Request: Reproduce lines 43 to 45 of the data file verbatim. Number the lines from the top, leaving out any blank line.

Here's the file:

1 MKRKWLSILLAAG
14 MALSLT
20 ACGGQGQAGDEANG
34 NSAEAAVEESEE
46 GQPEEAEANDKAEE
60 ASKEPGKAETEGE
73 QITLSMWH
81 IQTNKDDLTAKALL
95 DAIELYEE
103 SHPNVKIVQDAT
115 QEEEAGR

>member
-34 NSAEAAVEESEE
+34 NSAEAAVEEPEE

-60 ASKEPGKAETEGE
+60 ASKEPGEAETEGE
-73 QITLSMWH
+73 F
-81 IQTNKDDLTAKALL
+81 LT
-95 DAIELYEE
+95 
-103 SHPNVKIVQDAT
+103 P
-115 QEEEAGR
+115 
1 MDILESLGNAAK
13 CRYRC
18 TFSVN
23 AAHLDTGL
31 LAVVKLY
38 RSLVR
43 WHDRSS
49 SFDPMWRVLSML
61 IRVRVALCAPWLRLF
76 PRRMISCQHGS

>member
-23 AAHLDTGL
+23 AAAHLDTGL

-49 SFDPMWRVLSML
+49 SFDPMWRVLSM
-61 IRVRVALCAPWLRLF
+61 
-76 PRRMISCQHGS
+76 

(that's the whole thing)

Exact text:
+61 
-76 PRRMISCQHGS
+76 